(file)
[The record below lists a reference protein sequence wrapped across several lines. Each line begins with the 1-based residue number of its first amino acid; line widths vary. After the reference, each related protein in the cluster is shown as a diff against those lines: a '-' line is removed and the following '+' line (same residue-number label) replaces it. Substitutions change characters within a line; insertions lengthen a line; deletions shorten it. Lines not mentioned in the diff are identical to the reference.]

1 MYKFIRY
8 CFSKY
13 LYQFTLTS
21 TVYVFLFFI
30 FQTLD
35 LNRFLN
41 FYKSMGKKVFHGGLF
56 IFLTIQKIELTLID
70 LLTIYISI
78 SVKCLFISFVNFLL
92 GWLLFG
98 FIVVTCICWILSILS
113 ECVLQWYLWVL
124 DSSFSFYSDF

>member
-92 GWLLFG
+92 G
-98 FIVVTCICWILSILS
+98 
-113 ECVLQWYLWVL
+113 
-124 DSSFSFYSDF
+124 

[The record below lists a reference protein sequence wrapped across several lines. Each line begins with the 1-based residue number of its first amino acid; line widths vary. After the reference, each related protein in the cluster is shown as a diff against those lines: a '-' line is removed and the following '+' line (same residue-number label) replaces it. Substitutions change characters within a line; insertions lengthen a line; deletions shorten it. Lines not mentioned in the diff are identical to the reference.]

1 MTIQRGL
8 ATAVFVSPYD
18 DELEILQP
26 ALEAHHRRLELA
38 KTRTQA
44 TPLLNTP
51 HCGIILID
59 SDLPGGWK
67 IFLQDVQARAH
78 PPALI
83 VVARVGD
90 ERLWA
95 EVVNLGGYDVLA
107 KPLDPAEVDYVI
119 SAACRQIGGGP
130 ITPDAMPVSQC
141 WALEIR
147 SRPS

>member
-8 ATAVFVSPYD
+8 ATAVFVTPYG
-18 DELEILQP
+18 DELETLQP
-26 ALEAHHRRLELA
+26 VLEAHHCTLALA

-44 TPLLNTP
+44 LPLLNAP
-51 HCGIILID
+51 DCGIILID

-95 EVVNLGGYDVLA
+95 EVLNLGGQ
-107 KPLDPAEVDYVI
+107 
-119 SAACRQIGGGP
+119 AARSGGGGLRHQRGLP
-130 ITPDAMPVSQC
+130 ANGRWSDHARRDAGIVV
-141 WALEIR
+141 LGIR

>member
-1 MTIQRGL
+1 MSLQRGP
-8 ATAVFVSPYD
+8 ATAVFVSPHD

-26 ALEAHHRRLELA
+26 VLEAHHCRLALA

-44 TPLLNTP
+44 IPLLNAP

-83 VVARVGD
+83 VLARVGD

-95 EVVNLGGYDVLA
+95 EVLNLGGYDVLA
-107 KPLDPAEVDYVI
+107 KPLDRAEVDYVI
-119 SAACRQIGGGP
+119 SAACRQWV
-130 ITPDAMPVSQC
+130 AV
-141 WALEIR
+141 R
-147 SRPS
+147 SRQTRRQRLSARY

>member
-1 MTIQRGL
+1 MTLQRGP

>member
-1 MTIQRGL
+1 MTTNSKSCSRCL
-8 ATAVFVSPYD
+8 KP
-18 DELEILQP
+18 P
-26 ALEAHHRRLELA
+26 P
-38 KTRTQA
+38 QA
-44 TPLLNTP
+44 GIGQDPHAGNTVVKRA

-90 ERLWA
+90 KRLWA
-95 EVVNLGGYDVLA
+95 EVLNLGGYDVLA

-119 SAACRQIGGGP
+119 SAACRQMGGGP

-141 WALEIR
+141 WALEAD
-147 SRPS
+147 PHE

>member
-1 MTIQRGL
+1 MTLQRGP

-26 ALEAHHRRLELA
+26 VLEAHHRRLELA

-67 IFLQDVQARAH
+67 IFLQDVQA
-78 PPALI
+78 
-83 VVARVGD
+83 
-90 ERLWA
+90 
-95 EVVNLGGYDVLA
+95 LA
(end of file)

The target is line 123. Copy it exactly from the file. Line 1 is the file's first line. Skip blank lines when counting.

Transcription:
-83 VVARVGD